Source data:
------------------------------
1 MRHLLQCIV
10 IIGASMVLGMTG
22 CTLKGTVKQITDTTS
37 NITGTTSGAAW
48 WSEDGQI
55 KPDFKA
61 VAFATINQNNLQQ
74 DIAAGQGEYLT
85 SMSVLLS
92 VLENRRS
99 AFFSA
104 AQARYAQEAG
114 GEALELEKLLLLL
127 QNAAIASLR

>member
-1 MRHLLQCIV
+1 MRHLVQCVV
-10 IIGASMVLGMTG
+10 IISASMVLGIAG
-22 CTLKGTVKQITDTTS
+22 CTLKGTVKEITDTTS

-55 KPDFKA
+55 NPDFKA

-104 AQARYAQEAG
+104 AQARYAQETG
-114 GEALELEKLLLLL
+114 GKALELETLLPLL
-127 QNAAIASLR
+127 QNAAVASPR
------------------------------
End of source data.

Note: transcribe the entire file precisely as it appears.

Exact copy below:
1 MRHLLQCIV
10 IIGASMVLGMTG
22 CTLKGTVKQITDTTS
37 NITGTTSGAAW
48 WSEDGQI
55 KPDFKA
61 VAFATINQNNLQQ
74 DIAAGQGEYLT
85 SMSVLLS
92 VLENRRS
99 AFFSA
104 AQARYAQEAG
114 GEALELEKLLLLL
127 QNAAIASLR

>member
-1 MRHLLQCIV
+1 MRHLVQCVV
-10 IIGASMVLGMTG
+10 IISASMVLGIAG
-22 CTLKGTVKQITDTTS
+22 CTLKGTVKEITDTTS

-55 KPDFKA
+55 NPDFKA

-104 AQARYAQEAG
+104 AQARYAQETG
-114 GEALELEKLLLLL
+114 GKALELETLLPLL
-127 QNAAIASLR
+127 QNAAVASPR